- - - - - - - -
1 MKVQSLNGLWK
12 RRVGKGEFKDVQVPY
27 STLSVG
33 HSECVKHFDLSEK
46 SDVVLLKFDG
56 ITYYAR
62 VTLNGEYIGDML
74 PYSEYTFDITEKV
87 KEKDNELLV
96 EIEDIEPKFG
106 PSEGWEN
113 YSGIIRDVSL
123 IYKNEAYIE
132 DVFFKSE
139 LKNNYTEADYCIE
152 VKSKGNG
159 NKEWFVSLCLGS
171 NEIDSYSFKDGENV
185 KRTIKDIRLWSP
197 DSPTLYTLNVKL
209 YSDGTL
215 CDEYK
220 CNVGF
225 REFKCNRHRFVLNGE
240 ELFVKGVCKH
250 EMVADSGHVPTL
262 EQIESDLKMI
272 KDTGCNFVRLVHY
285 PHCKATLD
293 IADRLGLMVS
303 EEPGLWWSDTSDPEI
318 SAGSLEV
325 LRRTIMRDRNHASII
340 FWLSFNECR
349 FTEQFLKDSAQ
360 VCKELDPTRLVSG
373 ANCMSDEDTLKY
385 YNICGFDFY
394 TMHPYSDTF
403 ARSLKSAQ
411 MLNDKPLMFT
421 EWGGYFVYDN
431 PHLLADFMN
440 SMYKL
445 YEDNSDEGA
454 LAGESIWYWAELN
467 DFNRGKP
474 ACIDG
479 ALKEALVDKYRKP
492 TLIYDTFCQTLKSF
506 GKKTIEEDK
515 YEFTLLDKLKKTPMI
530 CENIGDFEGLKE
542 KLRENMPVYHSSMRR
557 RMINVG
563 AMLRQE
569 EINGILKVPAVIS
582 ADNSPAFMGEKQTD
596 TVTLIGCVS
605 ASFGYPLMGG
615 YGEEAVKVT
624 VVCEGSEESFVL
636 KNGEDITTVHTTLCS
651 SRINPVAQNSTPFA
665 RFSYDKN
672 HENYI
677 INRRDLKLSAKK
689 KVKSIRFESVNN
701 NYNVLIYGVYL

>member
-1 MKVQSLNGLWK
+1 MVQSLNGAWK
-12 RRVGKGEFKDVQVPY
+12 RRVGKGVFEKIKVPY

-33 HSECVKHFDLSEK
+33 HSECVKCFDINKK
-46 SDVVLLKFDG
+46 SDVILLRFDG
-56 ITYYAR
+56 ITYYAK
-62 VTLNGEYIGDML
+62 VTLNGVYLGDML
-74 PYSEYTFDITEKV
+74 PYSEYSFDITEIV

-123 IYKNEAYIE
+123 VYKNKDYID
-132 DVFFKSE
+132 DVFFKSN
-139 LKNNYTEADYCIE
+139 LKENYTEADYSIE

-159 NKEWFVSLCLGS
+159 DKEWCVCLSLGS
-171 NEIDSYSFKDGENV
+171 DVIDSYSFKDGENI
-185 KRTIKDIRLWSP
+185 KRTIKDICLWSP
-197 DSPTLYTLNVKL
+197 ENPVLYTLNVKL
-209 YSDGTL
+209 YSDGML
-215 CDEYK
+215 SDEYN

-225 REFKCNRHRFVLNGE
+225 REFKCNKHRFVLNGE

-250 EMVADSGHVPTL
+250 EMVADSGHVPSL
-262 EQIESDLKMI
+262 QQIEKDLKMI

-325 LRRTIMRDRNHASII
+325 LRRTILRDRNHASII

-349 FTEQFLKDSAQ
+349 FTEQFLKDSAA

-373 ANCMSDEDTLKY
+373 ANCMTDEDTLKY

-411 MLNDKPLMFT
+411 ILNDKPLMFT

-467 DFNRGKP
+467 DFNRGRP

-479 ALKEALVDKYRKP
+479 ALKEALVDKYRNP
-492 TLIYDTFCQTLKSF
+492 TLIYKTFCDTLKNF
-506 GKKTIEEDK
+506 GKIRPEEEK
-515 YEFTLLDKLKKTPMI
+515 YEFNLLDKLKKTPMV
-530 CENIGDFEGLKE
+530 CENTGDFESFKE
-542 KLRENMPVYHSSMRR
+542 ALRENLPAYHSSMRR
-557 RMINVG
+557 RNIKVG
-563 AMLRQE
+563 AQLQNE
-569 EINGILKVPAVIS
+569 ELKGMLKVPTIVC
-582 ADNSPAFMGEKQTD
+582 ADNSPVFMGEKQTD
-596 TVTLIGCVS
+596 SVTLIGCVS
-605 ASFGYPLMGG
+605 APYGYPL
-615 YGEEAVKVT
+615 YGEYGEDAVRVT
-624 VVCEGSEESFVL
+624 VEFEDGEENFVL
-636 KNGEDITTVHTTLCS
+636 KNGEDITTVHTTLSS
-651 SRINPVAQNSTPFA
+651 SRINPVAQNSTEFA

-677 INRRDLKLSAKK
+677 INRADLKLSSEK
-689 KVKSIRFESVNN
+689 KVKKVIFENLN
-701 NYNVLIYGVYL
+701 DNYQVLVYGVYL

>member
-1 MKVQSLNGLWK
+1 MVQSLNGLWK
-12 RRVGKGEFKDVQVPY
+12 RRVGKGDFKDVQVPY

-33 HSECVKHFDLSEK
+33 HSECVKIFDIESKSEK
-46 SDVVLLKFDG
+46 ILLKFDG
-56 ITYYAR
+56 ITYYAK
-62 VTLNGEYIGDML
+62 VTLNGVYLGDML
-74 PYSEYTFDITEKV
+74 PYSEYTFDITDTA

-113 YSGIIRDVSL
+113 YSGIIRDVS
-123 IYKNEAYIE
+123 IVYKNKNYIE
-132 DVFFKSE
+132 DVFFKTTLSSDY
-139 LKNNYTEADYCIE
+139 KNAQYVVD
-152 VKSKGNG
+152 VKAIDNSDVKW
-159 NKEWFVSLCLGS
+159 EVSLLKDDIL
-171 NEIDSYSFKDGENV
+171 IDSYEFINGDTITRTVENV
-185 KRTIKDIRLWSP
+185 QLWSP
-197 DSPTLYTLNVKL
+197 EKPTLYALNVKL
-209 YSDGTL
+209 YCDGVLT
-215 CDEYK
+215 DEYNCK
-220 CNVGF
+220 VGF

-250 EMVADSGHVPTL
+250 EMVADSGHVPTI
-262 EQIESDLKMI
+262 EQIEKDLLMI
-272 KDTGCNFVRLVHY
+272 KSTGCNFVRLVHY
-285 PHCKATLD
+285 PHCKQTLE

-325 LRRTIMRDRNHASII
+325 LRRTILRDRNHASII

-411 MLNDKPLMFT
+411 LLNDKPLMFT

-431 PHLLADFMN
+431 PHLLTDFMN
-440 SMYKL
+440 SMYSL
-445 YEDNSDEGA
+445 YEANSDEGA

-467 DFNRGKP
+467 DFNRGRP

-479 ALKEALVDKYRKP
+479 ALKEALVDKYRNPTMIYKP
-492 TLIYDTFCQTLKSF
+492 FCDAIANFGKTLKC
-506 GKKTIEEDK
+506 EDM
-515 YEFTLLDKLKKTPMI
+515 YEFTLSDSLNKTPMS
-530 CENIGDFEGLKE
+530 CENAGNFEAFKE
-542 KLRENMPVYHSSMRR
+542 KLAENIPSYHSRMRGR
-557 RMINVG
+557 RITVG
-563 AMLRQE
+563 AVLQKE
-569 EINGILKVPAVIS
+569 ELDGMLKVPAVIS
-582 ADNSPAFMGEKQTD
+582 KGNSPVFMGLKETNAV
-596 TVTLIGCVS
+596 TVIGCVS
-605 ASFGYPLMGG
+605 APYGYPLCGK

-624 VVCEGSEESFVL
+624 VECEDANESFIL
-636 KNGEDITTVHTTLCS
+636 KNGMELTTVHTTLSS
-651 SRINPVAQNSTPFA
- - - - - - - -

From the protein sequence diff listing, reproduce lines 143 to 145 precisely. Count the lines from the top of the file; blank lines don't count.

-615 YGEEAVKVT
+615 YGEYGEDAVRVT
-624 VVCEGSEESFVL